For centuries, Kashmiri literature was said to be characterized by its peculiar quintessence of mysticism in which the idea of Kashmiriyat was nourished and propagated. As the history moves ahead through its typical fluidity, each and every condition appropriately gets altered. Remaining oblivious to one’s real historical conditions and taking sojourn into escapist terrains has a great danger of creating self-destructive quietism. Unfortunately, much of the Kashmiri literature, for the most part, has not been able to cross this threshold particularly when the last four centuries in our history have passed under occupation and immense oppression. Many of us have been compelled to aspire for a literature of our own which is in total consonance with our reality and experiences. When blood is being spilled on the streets, cities and villages are being burnt, and honour is being wantonly violated; is that the moment for a foray into a Neroian world? The concept of Kashmiriyat itself has under gone a great historical shift. Like other conceptions of identity, it is not static as our history has proved. As Chitralekha Zutshi states in her book Languages of Belonging: Islam, Regional Identity, And The Making of Kashmir: “To suggest that a Kashmiri identity, Kashmiriyat, defined as a harmonious blending of religious cultures, has somehow remained unchanged and an integral part of Kashmiri history over the centuries is a historical fallacy. Certainly, Kashmiri identities have followed a distinct trajectory depending on a host of factors, including state and economic structures, political culture, and the religious milieu at particular historical moments.” Without appearing self-assertive, there is a necessity for greater commitment, engagement and sensitivity to our immediate reality and conditions.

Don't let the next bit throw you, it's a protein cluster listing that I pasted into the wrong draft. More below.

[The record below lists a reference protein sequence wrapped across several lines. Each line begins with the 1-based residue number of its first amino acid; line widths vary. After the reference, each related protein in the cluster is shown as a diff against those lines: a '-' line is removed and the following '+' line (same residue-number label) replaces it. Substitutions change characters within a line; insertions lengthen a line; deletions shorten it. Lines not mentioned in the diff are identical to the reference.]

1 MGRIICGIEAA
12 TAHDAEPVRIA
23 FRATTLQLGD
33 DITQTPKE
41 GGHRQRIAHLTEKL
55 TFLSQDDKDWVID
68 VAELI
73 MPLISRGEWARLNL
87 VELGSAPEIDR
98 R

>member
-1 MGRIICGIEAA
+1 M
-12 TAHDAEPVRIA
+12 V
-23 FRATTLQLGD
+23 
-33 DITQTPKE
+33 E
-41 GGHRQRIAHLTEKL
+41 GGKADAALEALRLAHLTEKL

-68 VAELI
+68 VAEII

In their own ways, the new generation of Kashmiri writers reflects on the situation of the Kashmir of the early 1990s when Kashmiris took up arms against Indian rule and ushered in the era of a full-fledged militancy. In our contemporary history, the renowned Kashmiri-American poet, Agha Shahid Ali, can be regarded as the first modern chronicler of Kashmir’s current pain. Agha Shahid describes the calamity of the 1990s in the following words: “Summer 1992 — when for two years Death had turned/Every day in Kashmir into some family's Karbala.” This is the immediate historical backdrop against which the writings of our new writers are set as they endeavor to explore these realities by reflecting the perspectives of the people who face oppression from all sides. These new narratives can be seen as historiographies which sensitively bring to fore many unknown or unexpressed dimensions of the Kashmir conflict, thereby drawing attention to a long-neglected human story. In doing so, these writings represent a stream of writing which has grown out of the realities of armed struggle and conflict. Though the texts, under mention, grow out of a specific and critical historical reality, they convey a multiplicity of versions and facets that armed conflict in Kashmir has stimulated. These are not mere accounts of victimhood; rather, their power lies in them being testimonies of humanity which is what great literature is all about. This cannot be categorized as merely a “literature of protest” or “literature of propaganda” as some self-assuming critics would lead us to believe. The sensitive reflection of profound dimensions of human condition at a certain point is the real characteristic of literature.
Through the art of fiction, these writers have attempted to give an outlet to the suppressed aspirations and collective memories of violence and loss of home. In their narratives, memory, identity and time play a very significant role. Finally, these works also show how literature can intervene to challenge the contorted truths of power structures in the contemporary world. The idea of loss becomes the new metaphorical ingredient of this type of literature. Out of its specific set of circumstances, it tries to develop a new aesthetic out of the elements of a lost joy and the current moments of suffering.
BASHARAT SHAMEEM, hailing from Bugam, Kulgam, J&K, currently working as an adhoc Lecturer in English Literature at the Directorate of Distance Education, University of Kashmir.